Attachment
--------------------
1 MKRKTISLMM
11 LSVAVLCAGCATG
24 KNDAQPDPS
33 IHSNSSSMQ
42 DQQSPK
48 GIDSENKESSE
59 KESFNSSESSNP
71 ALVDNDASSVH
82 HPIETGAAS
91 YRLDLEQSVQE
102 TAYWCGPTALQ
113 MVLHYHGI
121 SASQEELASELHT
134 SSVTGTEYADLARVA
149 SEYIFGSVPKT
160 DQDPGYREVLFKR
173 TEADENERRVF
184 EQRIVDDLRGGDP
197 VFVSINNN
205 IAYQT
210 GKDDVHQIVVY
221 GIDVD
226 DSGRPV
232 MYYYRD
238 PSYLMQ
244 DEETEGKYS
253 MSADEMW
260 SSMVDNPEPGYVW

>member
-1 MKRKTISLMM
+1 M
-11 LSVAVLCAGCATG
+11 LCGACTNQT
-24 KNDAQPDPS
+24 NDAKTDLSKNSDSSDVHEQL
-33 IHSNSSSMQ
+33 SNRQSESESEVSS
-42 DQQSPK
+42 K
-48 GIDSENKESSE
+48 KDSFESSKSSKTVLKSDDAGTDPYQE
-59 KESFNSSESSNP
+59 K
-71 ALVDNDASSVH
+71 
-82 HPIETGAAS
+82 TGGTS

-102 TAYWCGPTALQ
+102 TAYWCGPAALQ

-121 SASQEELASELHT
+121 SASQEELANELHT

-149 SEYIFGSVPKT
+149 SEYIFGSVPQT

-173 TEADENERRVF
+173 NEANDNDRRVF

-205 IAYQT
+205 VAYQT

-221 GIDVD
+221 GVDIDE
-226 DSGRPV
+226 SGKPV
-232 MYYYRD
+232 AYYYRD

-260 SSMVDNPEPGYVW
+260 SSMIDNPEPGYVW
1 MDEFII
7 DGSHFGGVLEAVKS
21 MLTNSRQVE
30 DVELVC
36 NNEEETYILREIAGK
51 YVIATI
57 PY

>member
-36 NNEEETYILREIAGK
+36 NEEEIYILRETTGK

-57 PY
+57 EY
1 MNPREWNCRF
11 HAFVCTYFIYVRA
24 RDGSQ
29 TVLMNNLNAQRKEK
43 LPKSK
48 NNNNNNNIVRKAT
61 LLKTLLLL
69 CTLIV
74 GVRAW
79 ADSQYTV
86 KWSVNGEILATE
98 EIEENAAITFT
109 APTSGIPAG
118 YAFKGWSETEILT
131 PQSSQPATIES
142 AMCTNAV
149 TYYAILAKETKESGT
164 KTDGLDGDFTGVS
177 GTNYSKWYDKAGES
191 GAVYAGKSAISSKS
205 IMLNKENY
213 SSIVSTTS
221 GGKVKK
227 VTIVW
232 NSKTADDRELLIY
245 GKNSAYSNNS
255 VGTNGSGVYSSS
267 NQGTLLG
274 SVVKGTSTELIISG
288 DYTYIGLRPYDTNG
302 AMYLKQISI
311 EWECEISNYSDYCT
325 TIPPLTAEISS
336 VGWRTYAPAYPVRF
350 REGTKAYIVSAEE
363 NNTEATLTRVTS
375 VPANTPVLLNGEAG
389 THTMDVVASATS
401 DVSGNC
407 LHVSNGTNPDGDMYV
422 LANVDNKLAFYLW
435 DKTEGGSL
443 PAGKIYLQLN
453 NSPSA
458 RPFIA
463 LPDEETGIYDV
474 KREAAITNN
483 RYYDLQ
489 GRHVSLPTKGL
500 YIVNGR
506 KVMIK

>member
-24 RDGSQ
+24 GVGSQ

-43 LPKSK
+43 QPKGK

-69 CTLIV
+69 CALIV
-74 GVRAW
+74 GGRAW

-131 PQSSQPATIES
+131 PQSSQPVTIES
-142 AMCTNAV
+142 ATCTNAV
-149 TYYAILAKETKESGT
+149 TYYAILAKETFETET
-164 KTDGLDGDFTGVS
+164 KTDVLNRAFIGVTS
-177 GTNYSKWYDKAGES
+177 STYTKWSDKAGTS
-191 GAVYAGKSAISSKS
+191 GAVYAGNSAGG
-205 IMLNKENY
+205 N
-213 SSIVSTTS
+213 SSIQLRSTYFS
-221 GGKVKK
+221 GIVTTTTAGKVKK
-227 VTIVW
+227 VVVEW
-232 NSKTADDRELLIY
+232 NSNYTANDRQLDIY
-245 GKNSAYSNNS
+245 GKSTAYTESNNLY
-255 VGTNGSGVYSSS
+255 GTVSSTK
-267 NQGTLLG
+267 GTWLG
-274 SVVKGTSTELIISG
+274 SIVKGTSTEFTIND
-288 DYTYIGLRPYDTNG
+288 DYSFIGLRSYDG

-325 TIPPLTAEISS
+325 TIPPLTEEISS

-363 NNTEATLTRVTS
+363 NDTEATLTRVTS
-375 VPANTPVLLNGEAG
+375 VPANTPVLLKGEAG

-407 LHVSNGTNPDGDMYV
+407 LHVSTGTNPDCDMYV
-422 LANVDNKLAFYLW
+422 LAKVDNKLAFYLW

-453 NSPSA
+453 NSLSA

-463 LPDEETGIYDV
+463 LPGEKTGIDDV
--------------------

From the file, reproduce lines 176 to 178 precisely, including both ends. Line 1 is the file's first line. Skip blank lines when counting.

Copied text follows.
-407 LHVSNGTNPDGDMYV
+407 LHVSTGTNPDCDMYV
-422 LANVDNKLAFYLW